Three Essentials When Taking a Deposition

Whether you are using your deposition for education about the opposing party’s case or to lock down statements or to preserve testimony for trial or to size-up a witness, you will want your transcript record to be clear and understandable.  Knowing that depositions are critical in securing evidence and recognizing that they can be one of the most expensive costs related to pretrial discovery, particularly when a deposition is being noticed to elicit testimony from an expert witness, we, as court reporters, would like to respectfully share some of the more common snares we have encountered in producing countless transcripts over the years, and offer modest suggestions that will assist you in attaining a usable transcript as you craft your record. 

Make sure your court reporter is positioned within the room where he can not only hear clearly what is being spoken but also has a clear line of sight to see the witness and counsel.

RPR Court ReporterSimply stated, a court reporter cannot take down accurate testimony if he cannot hear clearly what is being said.  If the court reporter cannot get what is being said on the record, it doesn’t matter how well prepared you are, how well you have crafted your questions and how skilled you are in drawing out responses, your certified record may be falling short.  It is recognized that hearing and listening are not interchangeable terms.  Having said that, recognize that a professional court reporter needs to focus on what is heard to assure that the dialogue being documented on the record is valid.  Daniela Rohan, an Executive Coach, cites the work of both Mehrabian (1981) and Birdwhistell (1970) when she tells us, “It is important to understand that deep listening is not only listening to the words, but being aware of all that goes on with the person in front of us and the entire space in which we are.”

Most court reporters take cues from a person’s lip movements, much like a lip reader, as well as body language.  Gathering all those clues and the verbal words themselves help us discern what is being said and avoid the inevitable distractions from crinkling papers, whispers among participants, noises from both in and outside the room, hunger pangs, and a litany of other issues that may lead to a challenging take-down of the record.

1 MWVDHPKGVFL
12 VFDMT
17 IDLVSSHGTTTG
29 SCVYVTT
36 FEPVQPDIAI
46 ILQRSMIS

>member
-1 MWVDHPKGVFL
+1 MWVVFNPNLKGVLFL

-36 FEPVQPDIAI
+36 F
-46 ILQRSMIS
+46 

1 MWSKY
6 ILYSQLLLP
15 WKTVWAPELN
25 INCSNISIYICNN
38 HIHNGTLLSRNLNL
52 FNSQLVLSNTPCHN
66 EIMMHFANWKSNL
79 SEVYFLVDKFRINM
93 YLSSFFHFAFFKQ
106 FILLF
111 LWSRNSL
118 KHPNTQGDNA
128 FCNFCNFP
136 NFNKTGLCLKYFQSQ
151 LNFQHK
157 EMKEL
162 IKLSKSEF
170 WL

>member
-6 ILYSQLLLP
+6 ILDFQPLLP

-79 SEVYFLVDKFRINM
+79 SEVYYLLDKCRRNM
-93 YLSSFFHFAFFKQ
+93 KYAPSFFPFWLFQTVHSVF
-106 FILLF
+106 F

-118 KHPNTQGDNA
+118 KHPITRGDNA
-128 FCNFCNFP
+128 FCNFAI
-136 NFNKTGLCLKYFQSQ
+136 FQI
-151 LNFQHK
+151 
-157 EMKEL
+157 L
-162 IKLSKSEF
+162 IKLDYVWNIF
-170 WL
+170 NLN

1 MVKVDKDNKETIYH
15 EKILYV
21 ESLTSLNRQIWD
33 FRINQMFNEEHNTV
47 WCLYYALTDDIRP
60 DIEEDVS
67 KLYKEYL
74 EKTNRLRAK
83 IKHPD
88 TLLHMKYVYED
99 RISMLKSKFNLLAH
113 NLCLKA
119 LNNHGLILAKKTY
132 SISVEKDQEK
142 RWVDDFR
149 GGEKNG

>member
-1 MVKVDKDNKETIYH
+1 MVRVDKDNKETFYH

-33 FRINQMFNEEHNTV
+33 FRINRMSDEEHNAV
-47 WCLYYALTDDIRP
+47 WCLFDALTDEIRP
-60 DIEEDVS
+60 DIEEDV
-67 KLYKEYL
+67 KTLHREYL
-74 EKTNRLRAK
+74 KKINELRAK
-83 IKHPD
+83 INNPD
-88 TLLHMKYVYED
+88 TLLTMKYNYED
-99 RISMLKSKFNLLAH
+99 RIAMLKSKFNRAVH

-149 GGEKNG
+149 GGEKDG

Create a clean and usable record.

Basic deposition etiquette is one speaker at a time.  Multiple people talking at once creates a host of difficulties for a readable transcript.  When participants overlap, court reporters use dashes to offset the interruption.  While you, the questioning attorney, may be following the testimony perfectly and think that you are securing important information for reading back later to a judge or jury, the transcript may not read clearly because of the jagged format, and it could leave the triers of fact with a completely different impression of the exchange.  Overlapping also raises the speed at which court reporters must write.  If the question-and-answer volley was already at a brisk pace and now you add overlapping objections and/or questions and answers, there’s the possibility of overwhelming the court reporter, and he will be forced to speak up and request that everyone speak one at a time.  For lawerly information on learning the art of taking good depositions, check out the ADLA’s Tips for Young Lawyers: Depositions 101.